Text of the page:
Study: Horse Owners Best Predictors of Equine Motivation

Researchers believe the best predictor of a horse’s motivation is someone who knows the animal well.

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Editor’s note: This article is part of’s ongoing coverage of topics presented at the 2012 International Society of Equitation Science conference, held July 18-20 in Edinburgh, Scotland.

Wouldn’t it be great if researchers could decipher a way to predict which horses are going to be motivated to learn new things? A group of equitation scientists from the Czech Republic tried, but according to their recent study results, the best predictor of whether a horse is motivated to learn is someone who knows the animal.

"In our study, only the assessment of a horse’s good learning ability by a person having a long-lasting relationship with the horse could significantly predict if it would complete the task (in the study)," said Miroslava Pokornà, PhD candidate and researcher in the department of ethology at the Institute of Animal Science in Prague. Pokornà completed her research under the supervision of Jitka Bartošová, PhD, and presented the findings at the 8th International Society for Equitation Science conference, held July 18-20 in Edinburgh, Scotland.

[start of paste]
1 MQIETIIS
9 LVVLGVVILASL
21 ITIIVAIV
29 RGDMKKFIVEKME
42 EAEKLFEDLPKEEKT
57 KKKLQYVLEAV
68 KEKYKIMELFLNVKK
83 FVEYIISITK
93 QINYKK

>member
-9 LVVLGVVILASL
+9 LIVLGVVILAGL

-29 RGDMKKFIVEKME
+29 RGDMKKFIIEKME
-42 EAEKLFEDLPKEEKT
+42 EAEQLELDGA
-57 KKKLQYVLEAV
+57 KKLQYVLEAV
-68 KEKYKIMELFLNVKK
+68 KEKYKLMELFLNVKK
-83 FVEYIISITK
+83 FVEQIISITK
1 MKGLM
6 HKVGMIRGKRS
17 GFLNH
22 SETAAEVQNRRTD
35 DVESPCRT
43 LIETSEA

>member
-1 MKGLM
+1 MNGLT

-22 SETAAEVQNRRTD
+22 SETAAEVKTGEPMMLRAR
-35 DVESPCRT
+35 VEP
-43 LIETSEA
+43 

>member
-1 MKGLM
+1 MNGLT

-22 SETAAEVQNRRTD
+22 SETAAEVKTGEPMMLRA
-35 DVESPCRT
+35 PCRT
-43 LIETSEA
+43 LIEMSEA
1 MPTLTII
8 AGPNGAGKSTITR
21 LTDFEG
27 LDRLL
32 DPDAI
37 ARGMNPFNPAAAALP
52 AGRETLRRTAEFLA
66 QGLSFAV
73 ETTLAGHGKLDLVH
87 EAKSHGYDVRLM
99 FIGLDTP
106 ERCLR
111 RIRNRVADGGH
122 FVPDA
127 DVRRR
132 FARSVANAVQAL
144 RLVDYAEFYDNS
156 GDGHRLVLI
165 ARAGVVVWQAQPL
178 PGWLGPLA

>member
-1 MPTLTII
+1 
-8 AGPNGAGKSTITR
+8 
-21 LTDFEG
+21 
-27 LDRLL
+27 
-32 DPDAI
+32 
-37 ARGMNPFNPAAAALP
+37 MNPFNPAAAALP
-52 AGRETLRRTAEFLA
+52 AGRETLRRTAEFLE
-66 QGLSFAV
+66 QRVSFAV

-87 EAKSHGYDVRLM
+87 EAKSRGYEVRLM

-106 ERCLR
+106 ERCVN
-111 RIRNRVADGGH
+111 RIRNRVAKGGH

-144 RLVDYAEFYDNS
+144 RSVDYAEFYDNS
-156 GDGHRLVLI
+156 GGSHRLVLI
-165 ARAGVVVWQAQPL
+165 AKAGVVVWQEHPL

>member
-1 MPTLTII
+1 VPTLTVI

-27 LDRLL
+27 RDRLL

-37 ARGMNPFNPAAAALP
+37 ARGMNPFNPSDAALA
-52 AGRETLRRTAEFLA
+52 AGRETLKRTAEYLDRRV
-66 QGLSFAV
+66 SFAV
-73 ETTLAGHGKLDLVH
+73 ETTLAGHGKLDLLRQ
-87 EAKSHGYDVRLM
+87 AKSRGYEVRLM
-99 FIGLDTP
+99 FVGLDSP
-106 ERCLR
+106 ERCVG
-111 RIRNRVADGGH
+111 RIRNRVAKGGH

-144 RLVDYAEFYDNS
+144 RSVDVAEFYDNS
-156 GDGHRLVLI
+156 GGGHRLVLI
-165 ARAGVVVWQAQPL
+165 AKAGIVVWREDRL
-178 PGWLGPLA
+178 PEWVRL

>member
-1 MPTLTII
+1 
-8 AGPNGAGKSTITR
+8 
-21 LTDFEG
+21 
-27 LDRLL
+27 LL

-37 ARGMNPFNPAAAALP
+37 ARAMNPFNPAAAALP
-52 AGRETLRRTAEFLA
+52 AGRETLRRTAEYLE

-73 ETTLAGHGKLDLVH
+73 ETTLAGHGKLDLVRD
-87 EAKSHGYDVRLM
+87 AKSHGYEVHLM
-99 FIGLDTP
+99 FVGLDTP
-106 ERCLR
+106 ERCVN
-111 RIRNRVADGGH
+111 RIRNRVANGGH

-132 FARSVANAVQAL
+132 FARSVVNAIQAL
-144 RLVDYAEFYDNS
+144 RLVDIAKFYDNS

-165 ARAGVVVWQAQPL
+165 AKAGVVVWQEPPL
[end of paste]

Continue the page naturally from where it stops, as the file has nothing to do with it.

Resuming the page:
Pokornà and colleagues ran a common spatial learning test on 53 riding horses: the horses had to learn to walk 25 meters (82 feet) around a fence to get to a bucket of food. Before starting the test, the researchers evaluated many different parameters that might predict the outcome of horses’ success. The list included age, sex, personality (as judged by the horse’s owner), dominance status, social dependency on other horses and on humans, and its estimated learning ability (again, as judged by the horse’s owner)

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Passionate about horses and science from the time she was riding her first Shetland Pony in Texas, Christa Lesté-Lasserre writes about scientific research that contributes to a better understanding of all equids. After undergrad studies in science, journalism, and literature, she received a master’s degree in creative writing. Now based in France, she aims to present the most fascinating aspect of equine science: the story it creates. Follow Lesté-Lasserre on Twitter @christalestelas.

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